Defining Poverty

The other day, my colleague and I were arguing about the definition of poverty. He claimed that:

“poverty alleviation is an oxymoron. One cannot alleviate poverty simply due to its very nature; poverty is a relativistic concept, thus someone always exists who is going to be comparatively less well-off or impoverished due to the way our economy and society are structured. For example a millionaire could be considered wealthy today, but what about in a hundred years? Will his million dollars still hold the same worth due to factors such as inflation and changes in social values?”

At first, this claim struck and resonated with me. He seemed to be correct. If we take poverty as a relative term, then sure, there will always be a group of people who are perpetually “impoverished”it all depends on context. However, after much thought and observation, I came to the conclusion that “poverty” is a static and concrete idea, rather than a relative and forever shifting definition. Yes, there can be those who are “poorer” or “less better off,” but poverty strictly describes “those who don’t have the means to attain the most basic human necessities.” Though this definition may seem vague and too far-reaching, that’s precisely what poverty itself is.

Poverty is like a virus or a plague, as it exists, multiplies, and destroys. Furthering the similarities, it is preventable and can be uprooted indefinitely; it’s not something that has to exist.

Throughout my travels in Indonesia, my conception of poverty, the poor, and who embodies these ideas has changed drastically. On Thursday, June 28, 2012, I embarked on several field surveys within Jakarta Greater Metro Area. These surveys were paramount to my changes in poverty perception. Below, are my notes and observations from the field.

My colleagues invited me on a series of field surveys today. My eyes and heart were opened to the lives of these extremely simple and impoverished people who, despite having no material or financial assets, are still rich. They are rich in life, love, happiness—and all other aspects that truly matter in composing a wholesome and fulfilled life. Though only a couple of hours away from the smog-choked metropolis of Jakarta, these villagers were worlds apart from any city rat.

Several small boys in Cikangkung entertaining themselves with none other than… a live bat.

9:30 AM Cikangkung – Several homes and seven public water facilities were built by Habitat. In January, the area was ravaged by a flood with waters as high as 1.5 meters (5 feet). Homes and public water facilities were built as disaster relief products and thus donated pro bono. There were about 100 families living in the village, several of which had leprosy as a result of bad sanitation and irrigation. Prior to Habitat building these water facilities, villagers had to walk an absurd distance to use a brown, garbage-filled stream for all purposes (washing clothes, bathing, toilet, washing dishes, brushing teeth, etc.). Upon leaving the area we saw mostly naked village boys playing with what at first we thought was a squeaky doll, but upon closer observation, it turned out to be a live fruit bat, screeching and flailing while the village boys laughed hysterically.

A wooden shack in Mauk

2:00 PM Mauk – Current home partners projected to be 60 in total. We met the head of the village and self-help group representative. They gave us a tour of eight houses currently under construction. PGTI started several over the weekend for their CSR activity. Funds were allocated as “grants” as the family partners’ financial capacities classify them as “vulnerable poor,” with regards to the poverty pyramid. This means that they are unable to afford even basic micro credit and are given houses pro-bono, similar to disaster relief product grants. The Mauk village is relatively large, with approximately 5,000 families (25,000-30,000 inhabitants). Roughly 30% of these families are living under the poverty line, of which, Habitat only has the funding for about 60. So, with the help of the village head, they will prioritize to ascertain that villagers with the greatest needs are met first (much like emergency room doctors’ use a triage system). The population is largely Muslim and support themselves financially as rice paddy laborers, though they make only half of what they should make. Much like their counterparts in Cikangkung, all their bathroom needs are satisfied in an inconveniently located stream. Thanks to the combined efforts of both Habitat and local self-help groups, the government recently built new road infrastructure where a bumpy and pothole-filled dirt road once was.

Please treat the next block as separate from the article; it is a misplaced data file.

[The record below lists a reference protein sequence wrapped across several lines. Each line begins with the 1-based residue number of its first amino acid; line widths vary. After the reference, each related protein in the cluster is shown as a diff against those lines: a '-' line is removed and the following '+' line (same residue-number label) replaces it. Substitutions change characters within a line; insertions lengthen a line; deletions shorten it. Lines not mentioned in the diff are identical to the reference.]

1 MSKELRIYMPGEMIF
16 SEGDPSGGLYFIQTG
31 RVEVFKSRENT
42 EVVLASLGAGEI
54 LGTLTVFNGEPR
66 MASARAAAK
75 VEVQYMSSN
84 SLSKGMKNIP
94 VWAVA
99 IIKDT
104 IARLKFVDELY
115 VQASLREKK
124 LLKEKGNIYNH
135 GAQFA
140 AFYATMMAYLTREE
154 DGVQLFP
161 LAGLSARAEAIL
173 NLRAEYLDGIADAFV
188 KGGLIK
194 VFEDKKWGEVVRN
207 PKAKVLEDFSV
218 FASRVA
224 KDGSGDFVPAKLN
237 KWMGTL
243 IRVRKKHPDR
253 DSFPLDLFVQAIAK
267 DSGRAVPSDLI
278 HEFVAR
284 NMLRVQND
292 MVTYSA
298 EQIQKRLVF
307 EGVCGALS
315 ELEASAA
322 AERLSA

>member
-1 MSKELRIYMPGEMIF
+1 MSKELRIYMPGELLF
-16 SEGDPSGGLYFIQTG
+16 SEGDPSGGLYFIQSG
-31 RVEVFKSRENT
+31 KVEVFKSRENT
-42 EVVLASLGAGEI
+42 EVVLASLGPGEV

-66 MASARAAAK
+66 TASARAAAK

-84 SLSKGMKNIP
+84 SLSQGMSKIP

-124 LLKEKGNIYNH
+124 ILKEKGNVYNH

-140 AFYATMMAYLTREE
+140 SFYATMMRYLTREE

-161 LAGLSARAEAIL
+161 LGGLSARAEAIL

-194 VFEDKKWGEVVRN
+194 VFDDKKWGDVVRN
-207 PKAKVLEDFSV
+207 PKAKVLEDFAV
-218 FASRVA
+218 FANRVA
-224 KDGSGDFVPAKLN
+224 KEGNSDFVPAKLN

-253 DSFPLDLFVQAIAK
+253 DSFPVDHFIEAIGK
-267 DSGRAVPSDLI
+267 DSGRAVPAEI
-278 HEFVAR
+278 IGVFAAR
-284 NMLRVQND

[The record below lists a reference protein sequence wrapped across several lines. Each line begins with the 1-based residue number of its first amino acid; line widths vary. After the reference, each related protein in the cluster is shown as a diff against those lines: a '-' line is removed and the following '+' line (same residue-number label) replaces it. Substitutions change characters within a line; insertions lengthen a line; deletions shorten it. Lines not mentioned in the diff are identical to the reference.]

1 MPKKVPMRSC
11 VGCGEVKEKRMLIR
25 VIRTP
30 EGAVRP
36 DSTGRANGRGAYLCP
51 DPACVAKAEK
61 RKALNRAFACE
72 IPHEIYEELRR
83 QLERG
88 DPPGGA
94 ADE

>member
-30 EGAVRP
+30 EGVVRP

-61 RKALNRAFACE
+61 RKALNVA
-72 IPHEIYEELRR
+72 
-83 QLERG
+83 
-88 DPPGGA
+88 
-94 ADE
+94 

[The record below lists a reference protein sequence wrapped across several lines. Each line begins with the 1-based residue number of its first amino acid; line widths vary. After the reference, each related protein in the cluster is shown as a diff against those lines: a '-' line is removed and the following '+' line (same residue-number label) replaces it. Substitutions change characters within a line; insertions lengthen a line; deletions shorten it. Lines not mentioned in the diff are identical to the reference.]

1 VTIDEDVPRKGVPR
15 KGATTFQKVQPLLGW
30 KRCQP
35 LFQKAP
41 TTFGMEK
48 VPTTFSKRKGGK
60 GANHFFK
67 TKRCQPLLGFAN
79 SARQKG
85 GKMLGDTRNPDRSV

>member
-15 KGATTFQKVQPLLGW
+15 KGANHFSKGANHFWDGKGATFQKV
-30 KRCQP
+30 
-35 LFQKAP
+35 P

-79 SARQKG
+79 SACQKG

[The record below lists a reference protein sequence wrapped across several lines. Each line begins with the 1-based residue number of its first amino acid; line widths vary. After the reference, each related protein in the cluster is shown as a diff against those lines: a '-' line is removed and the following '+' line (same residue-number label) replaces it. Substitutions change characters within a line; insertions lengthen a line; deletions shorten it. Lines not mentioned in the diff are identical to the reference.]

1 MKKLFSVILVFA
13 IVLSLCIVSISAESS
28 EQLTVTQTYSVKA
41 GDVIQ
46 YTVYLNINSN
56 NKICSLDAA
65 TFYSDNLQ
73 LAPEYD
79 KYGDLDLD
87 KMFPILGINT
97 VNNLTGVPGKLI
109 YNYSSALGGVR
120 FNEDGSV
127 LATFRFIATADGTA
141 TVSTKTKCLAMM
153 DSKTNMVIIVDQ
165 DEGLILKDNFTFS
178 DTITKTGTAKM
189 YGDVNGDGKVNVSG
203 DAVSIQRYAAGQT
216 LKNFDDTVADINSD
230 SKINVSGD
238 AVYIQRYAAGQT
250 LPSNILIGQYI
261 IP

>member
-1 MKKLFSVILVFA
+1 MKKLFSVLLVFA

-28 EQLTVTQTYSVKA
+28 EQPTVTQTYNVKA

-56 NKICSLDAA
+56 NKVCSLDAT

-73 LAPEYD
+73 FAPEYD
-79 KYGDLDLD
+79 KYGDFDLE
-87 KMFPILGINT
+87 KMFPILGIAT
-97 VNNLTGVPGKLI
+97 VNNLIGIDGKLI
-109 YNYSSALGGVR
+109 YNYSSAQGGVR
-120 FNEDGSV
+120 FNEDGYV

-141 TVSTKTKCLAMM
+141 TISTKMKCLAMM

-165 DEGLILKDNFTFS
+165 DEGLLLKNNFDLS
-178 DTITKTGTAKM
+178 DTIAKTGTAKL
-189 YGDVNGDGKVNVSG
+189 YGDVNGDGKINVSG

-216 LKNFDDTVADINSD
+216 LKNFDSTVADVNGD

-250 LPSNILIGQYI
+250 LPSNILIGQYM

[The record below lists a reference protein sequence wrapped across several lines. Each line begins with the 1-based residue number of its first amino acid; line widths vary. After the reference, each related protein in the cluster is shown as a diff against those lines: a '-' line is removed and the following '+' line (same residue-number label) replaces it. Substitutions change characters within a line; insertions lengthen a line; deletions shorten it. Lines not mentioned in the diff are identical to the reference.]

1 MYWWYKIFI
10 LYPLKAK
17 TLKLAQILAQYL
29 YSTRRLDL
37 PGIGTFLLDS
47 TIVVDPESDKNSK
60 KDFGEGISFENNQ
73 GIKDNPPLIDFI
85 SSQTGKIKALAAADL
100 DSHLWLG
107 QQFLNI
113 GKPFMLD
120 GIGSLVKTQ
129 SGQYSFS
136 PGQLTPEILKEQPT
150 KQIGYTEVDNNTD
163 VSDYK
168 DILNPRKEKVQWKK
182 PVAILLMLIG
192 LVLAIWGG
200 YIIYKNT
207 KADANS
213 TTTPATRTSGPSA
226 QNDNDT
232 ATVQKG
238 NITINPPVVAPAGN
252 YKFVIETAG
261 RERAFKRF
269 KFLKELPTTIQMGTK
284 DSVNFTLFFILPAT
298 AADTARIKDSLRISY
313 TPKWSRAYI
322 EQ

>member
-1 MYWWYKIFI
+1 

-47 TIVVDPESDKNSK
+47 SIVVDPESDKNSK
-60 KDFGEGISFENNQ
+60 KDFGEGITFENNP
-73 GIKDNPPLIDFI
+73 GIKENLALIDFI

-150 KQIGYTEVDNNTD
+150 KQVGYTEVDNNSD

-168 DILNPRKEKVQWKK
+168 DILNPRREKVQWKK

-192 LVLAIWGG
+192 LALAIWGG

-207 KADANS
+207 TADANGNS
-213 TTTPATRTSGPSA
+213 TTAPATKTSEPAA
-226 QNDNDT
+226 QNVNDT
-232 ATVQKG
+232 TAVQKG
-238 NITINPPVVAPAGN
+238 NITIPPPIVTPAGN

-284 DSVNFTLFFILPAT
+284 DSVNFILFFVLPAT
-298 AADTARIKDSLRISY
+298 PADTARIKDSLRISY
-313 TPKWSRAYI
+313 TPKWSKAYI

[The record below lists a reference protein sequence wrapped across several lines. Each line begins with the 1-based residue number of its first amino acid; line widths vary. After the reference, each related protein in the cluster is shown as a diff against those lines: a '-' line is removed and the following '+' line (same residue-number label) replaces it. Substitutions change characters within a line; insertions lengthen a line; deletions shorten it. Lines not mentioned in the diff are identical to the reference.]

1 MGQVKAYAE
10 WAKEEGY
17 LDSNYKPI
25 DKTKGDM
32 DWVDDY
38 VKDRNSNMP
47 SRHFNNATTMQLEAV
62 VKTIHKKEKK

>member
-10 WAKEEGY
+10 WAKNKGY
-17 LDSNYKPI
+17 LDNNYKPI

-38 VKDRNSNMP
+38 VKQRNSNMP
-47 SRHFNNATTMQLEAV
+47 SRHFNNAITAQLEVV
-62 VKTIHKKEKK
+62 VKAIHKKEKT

An immaculate Buddhist pagoda in the middle of the impoverished Cina Benteng

4:00 PM Cina Benteng – This village was just across Mauk and filled with Buddhist Chinese. It’s quite unusual to see poor Chinese Indonesians as they are typically the most financially adept demographic group, so this was rather shocking. Pigs and boars ran around freely, quite a unique sight in the majority Muslim Indonesia. Though the villagers lived in the most horrendous conditions, their temple was extremely well-kept together and paralleled one that I had visited in the middle of the city. Each shack that the villagers dwelled in was built with materials mostly scavenged from nearby. Many of the villagers were quite elderly, including the caretaker of the Buddhist Temple, who was in his 90s. Sicknesses and diseases were all treated by the local shaman, using herbs and superstition, rather than modern medicine, to cure their diseases. Though many Westerners would sneer at such a notion, the relatively healthy near-centenarians is a testament to its effectiveness.

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One response to “Defining Poverty

  1. Pingback: What is poverty, really? | Endangered Eden·

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